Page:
What We Need to Know.
Unsolicited information about learning programs—Prohibition on providing to persons who file a declaration of intent to cause a child to receive home-based instruction—Exceptions.
School districts are prohibited from advertising, marketing, and otherwise providing unsolicited information about learning programs offered by the school district, including but not limited to digital learning programs, part-time enrollment opportunities, and other alternative learning programs, to students and their parents who have filed a declaration of intent to cause a child to receive home-based instruction under RCW 28A.200.010. School districts may respond to requests for information that are initiated by a parent. This section does not apply to general mailings or newsletters sent by the school district to all households in the district.2009 c 190 § 1.
History: Substitute House Bill 1110
Its official title is, An act relating to prohibiting advertising and marketing to students receiving home-based instruction. There are requirements, in the statute, in Washington that address the district’s obligation to inform public school parents about program offerings. They must let parents know if what they are offering covers the learning goals or essential academic learning requirements and, one step further, whether the program permits the student to meet one or more of the state’s or district’s graduation requirements. This law exempts homeschoolers from such statutes. It forbids school districts from disseminating advertising, marketing or soliciting for their programs to parents who have submitted a declaration of intent to homeschool. So, if your school district is operating an alternative learning experience program, a digital or what we call virtual public school, they may no longer use any means to solicit you for enrollment. They are prohibited from even marketing to you for part-time enrollment. Keep in mind that advertising to you is not limited to just their alternative learning programs, sometimes called PPP’s, Parent Partnered Programs, but any program offered by the district.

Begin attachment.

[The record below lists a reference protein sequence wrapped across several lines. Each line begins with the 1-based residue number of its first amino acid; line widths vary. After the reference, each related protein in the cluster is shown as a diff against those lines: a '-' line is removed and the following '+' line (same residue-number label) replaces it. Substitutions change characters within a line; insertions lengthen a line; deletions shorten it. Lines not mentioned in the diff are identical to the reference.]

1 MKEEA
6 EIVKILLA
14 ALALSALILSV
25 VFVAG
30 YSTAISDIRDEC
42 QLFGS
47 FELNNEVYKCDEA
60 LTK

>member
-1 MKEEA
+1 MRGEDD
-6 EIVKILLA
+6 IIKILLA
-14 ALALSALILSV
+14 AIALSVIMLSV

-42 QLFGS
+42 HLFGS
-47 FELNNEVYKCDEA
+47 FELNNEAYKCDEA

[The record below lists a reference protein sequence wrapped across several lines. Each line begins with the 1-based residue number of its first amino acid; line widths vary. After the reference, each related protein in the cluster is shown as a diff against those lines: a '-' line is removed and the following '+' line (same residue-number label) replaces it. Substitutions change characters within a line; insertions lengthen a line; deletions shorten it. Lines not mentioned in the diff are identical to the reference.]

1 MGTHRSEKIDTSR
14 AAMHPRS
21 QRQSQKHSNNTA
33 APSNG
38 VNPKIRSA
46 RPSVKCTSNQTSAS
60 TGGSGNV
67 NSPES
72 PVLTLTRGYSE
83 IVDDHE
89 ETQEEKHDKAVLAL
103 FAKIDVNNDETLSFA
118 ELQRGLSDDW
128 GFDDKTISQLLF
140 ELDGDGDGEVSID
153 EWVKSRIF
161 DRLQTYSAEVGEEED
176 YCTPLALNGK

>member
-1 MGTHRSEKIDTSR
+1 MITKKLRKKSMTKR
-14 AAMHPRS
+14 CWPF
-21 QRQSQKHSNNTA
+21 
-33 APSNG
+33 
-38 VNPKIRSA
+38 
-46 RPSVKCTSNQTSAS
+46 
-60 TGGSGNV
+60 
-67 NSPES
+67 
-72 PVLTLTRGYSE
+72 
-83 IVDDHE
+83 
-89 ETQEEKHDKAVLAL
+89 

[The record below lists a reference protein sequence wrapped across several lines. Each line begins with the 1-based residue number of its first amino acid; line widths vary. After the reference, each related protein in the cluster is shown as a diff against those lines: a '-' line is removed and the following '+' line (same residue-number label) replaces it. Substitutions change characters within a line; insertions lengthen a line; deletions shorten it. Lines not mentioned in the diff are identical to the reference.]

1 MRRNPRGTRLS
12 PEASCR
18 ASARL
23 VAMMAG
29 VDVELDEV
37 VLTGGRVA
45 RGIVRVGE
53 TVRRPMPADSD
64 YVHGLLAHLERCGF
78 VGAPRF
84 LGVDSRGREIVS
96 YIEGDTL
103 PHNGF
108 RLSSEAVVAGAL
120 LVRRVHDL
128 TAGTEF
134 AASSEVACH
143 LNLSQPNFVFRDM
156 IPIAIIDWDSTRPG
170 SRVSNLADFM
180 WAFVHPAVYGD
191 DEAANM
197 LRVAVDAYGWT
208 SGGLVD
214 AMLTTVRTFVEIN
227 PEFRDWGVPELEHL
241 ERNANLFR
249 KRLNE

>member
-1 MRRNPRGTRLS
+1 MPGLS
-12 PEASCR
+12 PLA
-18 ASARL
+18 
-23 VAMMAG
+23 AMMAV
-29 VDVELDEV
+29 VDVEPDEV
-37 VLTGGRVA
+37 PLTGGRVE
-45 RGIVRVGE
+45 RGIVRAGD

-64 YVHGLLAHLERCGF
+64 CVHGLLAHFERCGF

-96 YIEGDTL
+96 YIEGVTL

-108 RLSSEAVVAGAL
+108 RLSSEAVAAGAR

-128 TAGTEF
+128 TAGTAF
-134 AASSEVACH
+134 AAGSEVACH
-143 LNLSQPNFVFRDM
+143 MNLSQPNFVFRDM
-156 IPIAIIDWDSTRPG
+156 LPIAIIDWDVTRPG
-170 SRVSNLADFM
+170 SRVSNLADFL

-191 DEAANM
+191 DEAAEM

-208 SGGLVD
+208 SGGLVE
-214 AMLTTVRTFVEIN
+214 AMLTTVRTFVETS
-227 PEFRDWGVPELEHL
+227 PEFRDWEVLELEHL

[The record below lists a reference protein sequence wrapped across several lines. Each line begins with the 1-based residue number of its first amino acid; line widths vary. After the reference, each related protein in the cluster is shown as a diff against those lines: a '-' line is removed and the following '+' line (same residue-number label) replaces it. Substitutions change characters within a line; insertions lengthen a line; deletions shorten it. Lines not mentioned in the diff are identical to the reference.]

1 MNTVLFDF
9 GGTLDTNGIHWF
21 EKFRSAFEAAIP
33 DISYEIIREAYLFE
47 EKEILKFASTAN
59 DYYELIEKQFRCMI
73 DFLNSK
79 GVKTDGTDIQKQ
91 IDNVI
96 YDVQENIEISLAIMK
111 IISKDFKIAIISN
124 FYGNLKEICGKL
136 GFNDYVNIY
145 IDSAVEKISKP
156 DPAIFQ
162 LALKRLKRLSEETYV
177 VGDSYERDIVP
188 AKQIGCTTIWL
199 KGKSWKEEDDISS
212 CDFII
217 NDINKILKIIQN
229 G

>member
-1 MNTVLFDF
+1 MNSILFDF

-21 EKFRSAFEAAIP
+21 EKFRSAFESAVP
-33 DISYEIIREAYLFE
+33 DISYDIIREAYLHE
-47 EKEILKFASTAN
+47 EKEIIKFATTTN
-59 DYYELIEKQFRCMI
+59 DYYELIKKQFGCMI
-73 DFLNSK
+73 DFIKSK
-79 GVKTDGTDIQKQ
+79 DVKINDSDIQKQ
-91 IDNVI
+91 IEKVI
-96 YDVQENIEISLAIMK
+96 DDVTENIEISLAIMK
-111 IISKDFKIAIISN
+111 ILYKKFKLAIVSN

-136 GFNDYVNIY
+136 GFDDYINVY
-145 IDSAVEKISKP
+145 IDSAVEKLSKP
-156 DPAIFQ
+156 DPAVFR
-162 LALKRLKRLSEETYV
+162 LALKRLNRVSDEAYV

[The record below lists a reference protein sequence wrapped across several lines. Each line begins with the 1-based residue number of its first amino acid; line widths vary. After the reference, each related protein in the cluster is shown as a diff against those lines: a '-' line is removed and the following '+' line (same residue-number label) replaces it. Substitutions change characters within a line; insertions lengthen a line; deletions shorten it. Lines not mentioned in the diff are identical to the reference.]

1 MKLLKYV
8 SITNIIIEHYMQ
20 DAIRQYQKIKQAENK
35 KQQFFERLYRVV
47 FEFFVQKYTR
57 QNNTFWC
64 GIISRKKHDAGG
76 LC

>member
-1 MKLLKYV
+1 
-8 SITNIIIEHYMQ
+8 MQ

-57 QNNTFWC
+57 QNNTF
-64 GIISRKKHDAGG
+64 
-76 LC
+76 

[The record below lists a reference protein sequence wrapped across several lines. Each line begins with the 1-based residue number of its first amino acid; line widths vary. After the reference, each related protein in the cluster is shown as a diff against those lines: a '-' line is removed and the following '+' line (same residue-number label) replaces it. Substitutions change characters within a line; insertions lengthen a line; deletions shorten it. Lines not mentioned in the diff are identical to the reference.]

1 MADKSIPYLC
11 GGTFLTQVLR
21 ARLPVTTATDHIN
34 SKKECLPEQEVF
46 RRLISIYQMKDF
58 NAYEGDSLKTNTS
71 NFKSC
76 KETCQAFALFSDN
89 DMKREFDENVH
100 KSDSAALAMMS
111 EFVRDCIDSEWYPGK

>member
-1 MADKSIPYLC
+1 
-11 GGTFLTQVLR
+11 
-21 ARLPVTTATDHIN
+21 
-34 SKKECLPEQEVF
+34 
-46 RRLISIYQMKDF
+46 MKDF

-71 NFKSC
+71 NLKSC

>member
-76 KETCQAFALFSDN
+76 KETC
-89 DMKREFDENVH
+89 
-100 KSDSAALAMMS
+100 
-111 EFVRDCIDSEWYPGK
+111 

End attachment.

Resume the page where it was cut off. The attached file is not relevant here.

The document that tells the school district not to advertise to you is your Declaration of Intent to Provide Home-Based Instruction; this is another reason to be sure to declare each year. If you choose to allow the district to mail you information, you must initiate the request. Keep in mind that this exemption does not apply to general mailings done by the school district, for example, district newsletters. However, you can contact the school district administration office and opt-out of all such mailings.
What do you do if you receive a solicitation from your district? For example, if you receive a letter promoting the offerings of their alternative learning program, their testing options, etc? We recommend you contact your state representative and ask what steps will be taken to call it to the district’s attention and what steps will be taken to guarantee compliance by the district. At the same time, please let us know. We would like to be informed of districts marketing to homeschoolers. Please provide us a copy of the promotion you receive. Send it to us, attention of the WHO Advocacy Committee.
Washington Homeschool Organization – Advocacy Committee
* School districts are not obligated to mail the declaration of intent to homeschool parents.